The budget for 2022-23 places a strong emphasis on economic growth, with a particular focus on capital investment to spur growth and jobs. The budget for 2022, as predicted, was centred on initiatives to revitalise the economy by providing productive expenditure and subsidies. The large infrastructure boost in the Budget was well received by market players. Banking, infrastructure, real estate, capital goods, healthcare, and fertiliser are the most beneficial industries. Higher corporate profit projections are also encouraging for growth. In general, the budget included no serious flaws, which is why markets have reacted positively to it.
Here are the highlights and possible positive impacts of Budget 2022 on our country
- The goal to establish a digital rupee is a foresightful action that will have a long-term good influence. With different measures to harness digital technology and drones, among other things, to digitise land records, the emphasis on next generation tools and technologies to propel the country ahead was clear.
- Allowing taxpayers to modify their IT returns for up to two years after the end of the relevant assessment year to account for underestimated income should help boost compliance and decrease litigation. This provision demonstrates a high level of respect and trust for the taxpayer.
- The news on MSMEs and the emphasis on digital banking will help to assist the economy even further. During the pandemic, the MSME sector was one of the hardest hit. The government has expanded the ECLGS scheme and modified the CGTMSE in order to better assist the MSME sector and decrease stress in this sector. The ECLGS will be extended till March 2023, with the guarantee cover being increased by Rs 50,000 crore, bringing the total insurance to Rs 5 lakh crore. With the necessary cash, the CGTMSE plan will be overhauled. This would open up Rs 2 lakh crore in new finance for MSMEs, as well as increase job prospects.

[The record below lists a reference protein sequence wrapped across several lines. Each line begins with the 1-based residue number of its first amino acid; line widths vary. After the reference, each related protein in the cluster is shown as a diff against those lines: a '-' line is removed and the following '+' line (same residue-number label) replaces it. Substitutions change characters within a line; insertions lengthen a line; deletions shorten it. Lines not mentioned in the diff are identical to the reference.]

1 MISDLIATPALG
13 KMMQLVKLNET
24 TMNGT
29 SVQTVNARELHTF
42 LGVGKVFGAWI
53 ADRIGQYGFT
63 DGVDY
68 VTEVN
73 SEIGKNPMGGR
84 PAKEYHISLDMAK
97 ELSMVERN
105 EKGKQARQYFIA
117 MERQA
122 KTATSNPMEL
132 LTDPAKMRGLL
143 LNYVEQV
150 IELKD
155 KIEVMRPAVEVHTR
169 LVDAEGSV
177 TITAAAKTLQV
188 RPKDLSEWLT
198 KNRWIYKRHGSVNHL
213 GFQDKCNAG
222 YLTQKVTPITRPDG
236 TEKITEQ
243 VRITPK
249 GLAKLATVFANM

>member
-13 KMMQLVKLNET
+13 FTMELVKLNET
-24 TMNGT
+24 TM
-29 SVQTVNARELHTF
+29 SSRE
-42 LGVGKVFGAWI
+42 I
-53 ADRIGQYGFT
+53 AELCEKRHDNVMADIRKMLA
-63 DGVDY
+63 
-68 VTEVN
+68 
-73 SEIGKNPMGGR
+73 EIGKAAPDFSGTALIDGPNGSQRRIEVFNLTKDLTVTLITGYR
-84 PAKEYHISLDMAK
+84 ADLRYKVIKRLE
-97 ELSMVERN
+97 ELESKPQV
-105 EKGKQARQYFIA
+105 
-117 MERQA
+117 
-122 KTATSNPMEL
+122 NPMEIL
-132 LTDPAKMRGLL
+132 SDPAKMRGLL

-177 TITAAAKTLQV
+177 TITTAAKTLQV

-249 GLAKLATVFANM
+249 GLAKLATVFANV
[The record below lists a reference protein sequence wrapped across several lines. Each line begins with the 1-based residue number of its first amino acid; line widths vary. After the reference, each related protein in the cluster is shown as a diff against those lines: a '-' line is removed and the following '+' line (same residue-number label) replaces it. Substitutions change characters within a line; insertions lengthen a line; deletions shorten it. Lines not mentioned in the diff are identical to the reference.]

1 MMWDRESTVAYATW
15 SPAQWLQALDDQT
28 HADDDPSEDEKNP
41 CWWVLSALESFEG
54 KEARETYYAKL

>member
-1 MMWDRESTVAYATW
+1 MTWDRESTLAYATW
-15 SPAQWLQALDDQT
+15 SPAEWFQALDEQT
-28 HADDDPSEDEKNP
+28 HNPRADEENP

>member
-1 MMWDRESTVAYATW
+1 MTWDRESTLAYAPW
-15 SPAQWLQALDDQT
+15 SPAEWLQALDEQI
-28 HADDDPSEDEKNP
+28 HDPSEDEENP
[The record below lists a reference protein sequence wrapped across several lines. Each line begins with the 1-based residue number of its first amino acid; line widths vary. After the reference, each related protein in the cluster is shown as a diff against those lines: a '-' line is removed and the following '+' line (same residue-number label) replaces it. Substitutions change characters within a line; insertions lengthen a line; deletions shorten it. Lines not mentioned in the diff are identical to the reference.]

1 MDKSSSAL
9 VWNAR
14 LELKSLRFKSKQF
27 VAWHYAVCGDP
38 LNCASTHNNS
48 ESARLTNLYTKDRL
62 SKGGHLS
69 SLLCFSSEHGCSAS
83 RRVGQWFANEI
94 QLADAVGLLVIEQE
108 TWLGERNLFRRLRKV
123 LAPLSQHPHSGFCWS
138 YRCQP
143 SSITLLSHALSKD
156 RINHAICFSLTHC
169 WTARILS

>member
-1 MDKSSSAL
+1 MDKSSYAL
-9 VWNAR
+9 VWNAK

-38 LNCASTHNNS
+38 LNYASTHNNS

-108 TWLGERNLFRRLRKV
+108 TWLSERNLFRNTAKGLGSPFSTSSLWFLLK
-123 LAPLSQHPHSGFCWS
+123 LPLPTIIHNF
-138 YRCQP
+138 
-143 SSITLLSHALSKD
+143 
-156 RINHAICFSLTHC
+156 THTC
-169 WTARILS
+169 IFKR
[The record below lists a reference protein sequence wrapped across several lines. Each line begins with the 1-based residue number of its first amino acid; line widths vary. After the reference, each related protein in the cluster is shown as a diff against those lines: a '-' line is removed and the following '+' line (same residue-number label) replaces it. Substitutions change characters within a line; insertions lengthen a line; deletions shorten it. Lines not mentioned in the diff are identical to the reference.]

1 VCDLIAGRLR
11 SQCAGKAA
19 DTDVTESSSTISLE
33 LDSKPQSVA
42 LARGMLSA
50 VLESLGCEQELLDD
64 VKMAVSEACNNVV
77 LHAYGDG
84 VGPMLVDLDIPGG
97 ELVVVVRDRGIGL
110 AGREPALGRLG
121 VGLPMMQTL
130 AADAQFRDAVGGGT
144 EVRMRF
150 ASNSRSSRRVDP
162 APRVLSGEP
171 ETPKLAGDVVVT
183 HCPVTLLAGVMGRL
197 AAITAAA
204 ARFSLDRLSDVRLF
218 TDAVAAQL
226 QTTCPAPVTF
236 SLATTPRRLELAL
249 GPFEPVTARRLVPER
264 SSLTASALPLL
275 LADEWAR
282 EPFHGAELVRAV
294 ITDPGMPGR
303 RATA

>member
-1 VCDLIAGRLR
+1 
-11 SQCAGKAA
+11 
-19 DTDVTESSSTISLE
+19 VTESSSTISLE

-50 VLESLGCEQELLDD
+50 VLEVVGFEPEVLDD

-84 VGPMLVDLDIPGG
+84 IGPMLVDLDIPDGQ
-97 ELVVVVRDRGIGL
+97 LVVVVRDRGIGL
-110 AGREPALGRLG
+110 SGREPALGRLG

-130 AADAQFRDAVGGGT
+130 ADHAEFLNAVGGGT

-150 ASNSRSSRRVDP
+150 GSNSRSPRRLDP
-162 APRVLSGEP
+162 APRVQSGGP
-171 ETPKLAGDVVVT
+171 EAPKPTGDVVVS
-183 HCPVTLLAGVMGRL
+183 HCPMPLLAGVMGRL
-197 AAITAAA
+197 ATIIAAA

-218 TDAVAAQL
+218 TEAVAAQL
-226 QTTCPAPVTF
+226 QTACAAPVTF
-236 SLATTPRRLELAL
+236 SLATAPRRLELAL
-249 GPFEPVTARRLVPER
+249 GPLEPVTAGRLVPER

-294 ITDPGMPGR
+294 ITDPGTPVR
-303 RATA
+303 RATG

- Funding of Rs. 48,000 crore under the PM Awas Yojana for affordable housing announced by the honourable Finance Minister during the budget statement will assist the NBFC industry as well. This action would increase loan demand in the economy and boost the profitability of NBFCs that serve the industry
- The government also announced the interconnection of the Udyam, e-SHRAM, NCS, and ASEEM portals, as well as the provision of credit facilitation and entrepreneurship prospects.
- Infrastructure, real estate, industrials, financials, information technology, and pharmaceuticals are expected to prosper
Here are some challenges and possible negative impacts of the budget
- Markets will put their patience to the test on the downside as they react to rising risk premiums as a result of an approaching interest rate hike, both internationally and locally.
- The Indian rupee is expected to fall, prompting FII selling, particularly in names where private equity holdings are significant.
- Consumer staples and discretionary products are expected to underperform.
- In this process of increased expenditure, the government has failed to address the issue of inflation, which might prove to be a key bottleneck in global economic recovery.
- The increased focus on capex, which has risen to over 2.9 percent of GDP despite the fact that private sector capex has yet to kick in, is a crucial feature of the budget.
The FM has been conservative on tax collections and quite realistic on the total fiscal deficit, just as she was in the last budget. The 65000 crore divestiture objective should be easy to meet. A budget that is neutral from the standpoint of the financial markets. Let’s hope the execution matches the goals and drive of a fantastic budget.